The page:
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dc.date.accessioned2016-04-01T12:56:47Z
dc.date.available2016-04-01T12:56:47Z
dc.date.issued2016
dc.identifier.urihttp://hdl.handle.net/10852/50034
dc.description.abstractSeveral studies have shown that when people are asked to estimate the probabilities for a set of exclusive and exhaustive events they often produce probabilities that add up to more than 1 or 100% (Robinson & Hastie, 1985; Teigen, 1974, 1983), thus violating the additivity principle stated by formal probability theory. The present dissertation aims to further investigate the determining factors of additivity neglect and the underlying cognitive processes. Paper I investigated the notion that this bias is related to people’s lack of mathematical skills, by giving participants a numeracy test. Further, several pilot studies had suggested that answering format affected people’s additivity, where a written format (writing estimates in an empty slot next to each outcome in the set) seemed to prompt more additive responses than estimates given on a scale format (circling numbers on 0-100% horizontal rating scales for each outcome in the set). The overall results showed that numeracy (Experiments 1 and 3) was positively related to additive responses. In addition, varying the presentation of the Numeracy scale (before vs. after the estimation tasks), revealed that answering the Numeracy test prior to the probability tasks “primed” participants (mainly those with high numeracy) to answer according to mathematical principles. It is thus not sufficient to have high numeracy; one must also be reminded that mathematical rules apply. We also found a clear tendency for estimates given in the written format to be lower than estimates in scale format (Experiments 2, 3 and 4). The written format in the single outcome conditions also yielded more additive responses. Paper II further investigated the difference in answering format found in Paper I, by using a process measure in the form of eye-tracking. The results showed that participants in the Self-generated condition had more fixations, and on average almost twice as many revisits between the alternatives compared to the Scale condition, indicating more comparisons between the alternatives in the set in the Self-generated condition. We also expected to find that the participants in the Self-generated condition had longer fixation durations than participants in the Scale condition, however, this was not the case. Overall, the results from Paper II indicate that the Scale format might prompt a selective evaluation of the alternatives, and thereby discourage comparisons between alternatives. The Self-generated estimates facilitate a class-based approach and make people engage in more comprehensive comparisons. Paper III compared additivity neglect to another type of bias, namely the nonselective superiority bias. The nonselective superiority bias (NSSB) is the consistent evaluation of individual members of a positive set of items (e.g., five good movies) as superior to most other members in the set (Giladi & Klar, 2002). Both biases violate basic formal constraints, as a set of attractive candidates cannot all be rated as better than the group mean (NSSB); while the probabilities of a set of exhaustive events cannot add up to more than 100% (additivity neglect). Participants in three experiments were asked to give both probability estimates and comparative judgments in separate tasks. The results from all experiments indicated several similarities between the nonselective superiority bias and additivity neglect. Both biases seem to be about equally widespread, as a majority of participants´ probability sums far exceeded 100%, and mean ratings were significantly greater than zero (normative mean for items in a set), even when all alternatives were presented together. The two biases were also related, as participants who gave additive probability estimates gave more balanced distributions of ratings to the NSSB tasks. However, NSSB seems to be more robust, in the sense that the degree of bias could not be reduced by changing the answering format to a Self-generated format.en_US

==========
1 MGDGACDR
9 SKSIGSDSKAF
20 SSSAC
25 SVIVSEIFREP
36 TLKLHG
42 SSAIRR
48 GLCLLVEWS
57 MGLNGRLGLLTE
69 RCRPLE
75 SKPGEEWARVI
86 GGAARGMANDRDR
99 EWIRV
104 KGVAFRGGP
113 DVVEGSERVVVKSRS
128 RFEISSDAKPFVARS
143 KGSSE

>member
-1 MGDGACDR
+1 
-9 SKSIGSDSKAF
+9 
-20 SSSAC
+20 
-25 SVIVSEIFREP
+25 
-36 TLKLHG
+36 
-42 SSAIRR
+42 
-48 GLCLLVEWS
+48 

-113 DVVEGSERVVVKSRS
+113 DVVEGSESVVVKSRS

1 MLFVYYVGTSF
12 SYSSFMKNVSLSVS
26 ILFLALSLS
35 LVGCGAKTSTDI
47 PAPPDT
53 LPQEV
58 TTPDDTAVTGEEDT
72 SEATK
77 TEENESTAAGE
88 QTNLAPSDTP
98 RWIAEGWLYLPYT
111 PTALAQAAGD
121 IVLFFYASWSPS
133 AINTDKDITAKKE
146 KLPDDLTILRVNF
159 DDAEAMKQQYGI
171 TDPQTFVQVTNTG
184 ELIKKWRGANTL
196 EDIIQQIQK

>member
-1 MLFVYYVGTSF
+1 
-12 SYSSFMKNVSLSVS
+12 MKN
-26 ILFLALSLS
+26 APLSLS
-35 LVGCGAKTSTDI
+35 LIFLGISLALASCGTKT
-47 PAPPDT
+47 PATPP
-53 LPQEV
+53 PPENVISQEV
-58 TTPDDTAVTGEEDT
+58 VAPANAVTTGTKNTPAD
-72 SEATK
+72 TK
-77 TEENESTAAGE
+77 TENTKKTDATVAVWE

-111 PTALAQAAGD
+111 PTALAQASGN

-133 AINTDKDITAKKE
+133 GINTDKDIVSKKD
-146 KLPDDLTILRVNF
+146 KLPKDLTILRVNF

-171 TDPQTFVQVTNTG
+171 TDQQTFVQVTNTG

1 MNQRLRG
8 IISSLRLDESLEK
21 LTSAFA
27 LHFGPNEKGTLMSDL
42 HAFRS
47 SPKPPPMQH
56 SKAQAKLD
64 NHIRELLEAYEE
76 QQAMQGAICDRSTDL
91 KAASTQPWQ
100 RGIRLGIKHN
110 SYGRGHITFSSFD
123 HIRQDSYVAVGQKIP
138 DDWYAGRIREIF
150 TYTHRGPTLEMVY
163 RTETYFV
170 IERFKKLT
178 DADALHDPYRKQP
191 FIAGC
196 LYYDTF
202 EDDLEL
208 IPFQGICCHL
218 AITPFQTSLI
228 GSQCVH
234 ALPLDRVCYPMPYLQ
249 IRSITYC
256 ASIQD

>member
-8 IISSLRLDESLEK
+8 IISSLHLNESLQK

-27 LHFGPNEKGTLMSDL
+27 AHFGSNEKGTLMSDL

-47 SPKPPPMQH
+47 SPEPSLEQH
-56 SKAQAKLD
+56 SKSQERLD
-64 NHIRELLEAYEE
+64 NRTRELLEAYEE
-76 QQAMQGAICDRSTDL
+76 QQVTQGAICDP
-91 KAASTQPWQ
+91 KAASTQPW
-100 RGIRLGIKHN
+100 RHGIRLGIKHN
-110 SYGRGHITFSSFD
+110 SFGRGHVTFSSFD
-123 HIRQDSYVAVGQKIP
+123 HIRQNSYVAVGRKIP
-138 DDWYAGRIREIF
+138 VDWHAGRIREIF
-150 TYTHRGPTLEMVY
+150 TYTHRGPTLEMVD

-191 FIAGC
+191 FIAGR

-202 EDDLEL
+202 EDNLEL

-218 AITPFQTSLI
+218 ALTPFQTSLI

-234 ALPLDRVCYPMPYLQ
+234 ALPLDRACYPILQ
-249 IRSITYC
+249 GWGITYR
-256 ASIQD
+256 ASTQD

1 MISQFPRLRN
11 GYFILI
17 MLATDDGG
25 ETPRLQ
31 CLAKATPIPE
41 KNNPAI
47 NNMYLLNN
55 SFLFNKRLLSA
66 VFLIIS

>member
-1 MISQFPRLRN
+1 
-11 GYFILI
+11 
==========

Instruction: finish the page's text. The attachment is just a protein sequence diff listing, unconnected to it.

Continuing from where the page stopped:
dc.language.isoenen_US
dc.relation.haspartPaper I. Riege, A. H., & Teigen, K. H. (2013). Additivity neglect in probability estimates: Effects of numeracy and response format. Organizational Behavior and Human Decision Processes, 121(1), 41-52. The paper is not available in DUO due to publisher restrictions. The published version is available at: http://dx.doi.org/10.1016/j.obhdp.2012.11.004
dc.relation.haspartPaper II. Riege, A. H., Sulutvedt, U., & Teigen, K.H, (2014). Format dependent probabilities: An eye-tracking analysis of additivity neglect. Polish Psychological Bulletin, 45(1), 12-20. The paper is available in DUO: http://urn.nb.no/URN:NBN:no-53723
dc.relation.haspartPaper III. Riege, A. H., & Teigen, K. H. (2015). Everybody will win, and all must be hired: Comparing additivity neglect with the nonselective superiority bias. Journal of Behavioral Decision Making, Available online 10 Nov 2015 The paper is not available in DUO due to publisher restrictions. The published version is available at: http://dx.doi.org/10.1002/bdm.1924
dc.relation.urihttp://dx.doi.org/10.1016/j.obhdp.2012.11.004
dc.relation.urihttp://urn.nb.no/URN:NBN:no-53723
dc.relation.urihttp://dx.doi.org/10.1002/bdm.1924
dc.titleOn having a 200% chance: Additivity neglect in probability estimatesen_US
dc.typeDoctoral thesisen_US
dc.creator.authorRiege, Anine
dc.identifier.urnURN:NBN:no-53724
dc.type.documentDoktoravhandlingen_US
dc.identifier.fulltextFulltext https://www.duo.uio.no/bitstream/handle/10852/50034/1/PhD-Riege-DUO.pdf


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